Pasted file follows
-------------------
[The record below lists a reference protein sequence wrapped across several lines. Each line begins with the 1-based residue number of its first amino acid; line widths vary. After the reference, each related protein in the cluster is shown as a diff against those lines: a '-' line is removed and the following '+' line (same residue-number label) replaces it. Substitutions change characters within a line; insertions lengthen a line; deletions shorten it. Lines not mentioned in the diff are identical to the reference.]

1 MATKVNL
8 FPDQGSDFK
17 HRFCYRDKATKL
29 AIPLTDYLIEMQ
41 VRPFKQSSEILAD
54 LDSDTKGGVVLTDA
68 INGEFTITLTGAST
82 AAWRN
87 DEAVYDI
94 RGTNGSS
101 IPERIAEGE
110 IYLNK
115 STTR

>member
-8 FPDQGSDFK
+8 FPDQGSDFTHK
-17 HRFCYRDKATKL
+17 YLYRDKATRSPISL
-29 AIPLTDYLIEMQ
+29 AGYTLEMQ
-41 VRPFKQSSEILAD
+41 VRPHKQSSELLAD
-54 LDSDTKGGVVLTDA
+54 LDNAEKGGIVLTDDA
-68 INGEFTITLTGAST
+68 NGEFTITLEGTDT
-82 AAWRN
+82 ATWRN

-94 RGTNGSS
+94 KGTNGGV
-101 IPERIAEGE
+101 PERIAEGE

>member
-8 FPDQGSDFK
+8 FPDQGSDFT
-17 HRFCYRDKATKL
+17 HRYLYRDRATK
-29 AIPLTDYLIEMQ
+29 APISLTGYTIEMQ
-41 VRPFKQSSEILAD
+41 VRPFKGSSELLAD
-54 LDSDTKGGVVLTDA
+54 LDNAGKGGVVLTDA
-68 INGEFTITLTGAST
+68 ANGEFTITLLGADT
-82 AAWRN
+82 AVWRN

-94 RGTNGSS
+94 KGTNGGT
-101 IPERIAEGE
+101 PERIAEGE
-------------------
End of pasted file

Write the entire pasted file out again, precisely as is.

[The record below lists a reference protein sequence wrapped across several lines. Each line begins with the 1-based residue number of its first amino acid; line widths vary. After the reference, each related protein in the cluster is shown as a diff against those lines: a '-' line is removed and the following '+' line (same residue-number label) replaces it. Substitutions change characters within a line; insertions lengthen a line; deletions shorten it. Lines not mentioned in the diff are identical to the reference.]

1 MATKVNL
8 FPDQGSDFK
17 HRFCYRDKATKL
29 AIPLTDYLIEMQ
41 VRPFKQSSEILAD
54 LDSDTKGGVVLTDA
68 INGEFTITLTGAST
82 AAWRN
87 DEAVYDI
94 RGTNGSS
101 IPERIAEGE
110 IYLNK
115 STTR

>member
-8 FPDQGSDFK
+8 FPDQGSDFTHK
-17 HRFCYRDKATKL
+17 YLYRDKATRSPISL
-29 AIPLTDYLIEMQ
+29 AGYTLEMQ
-41 VRPFKQSSEILAD
+41 VRPHKQSSELLAD
-54 LDSDTKGGVVLTDA
+54 LDNAEKGGIVLTDDA
-68 INGEFTITLTGAST
+68 NGEFTITLEGTDT
-82 AAWRN
+82 ATWRN

-94 RGTNGSS
+94 KGTNGGV
-101 IPERIAEGE
+101 PERIAEGE

>member
-8 FPDQGSDFK
+8 FPDQGSDFT
-17 HRFCYRDKATKL
+17 HRYLYRDRATK
-29 AIPLTDYLIEMQ
+29 APISLTGYTIEMQ
-41 VRPFKQSSEILAD
+41 VRPFKGSSELLAD
-54 LDSDTKGGVVLTDA
+54 LDNAGKGGVVLTDA
-68 INGEFTITLTGAST
+68 ANGEFTITLLGADT
-82 AAWRN
+82 AVWRN

-94 RGTNGSS
+94 KGTNGGT
-101 IPERIAEGE
+101 PERIAEGE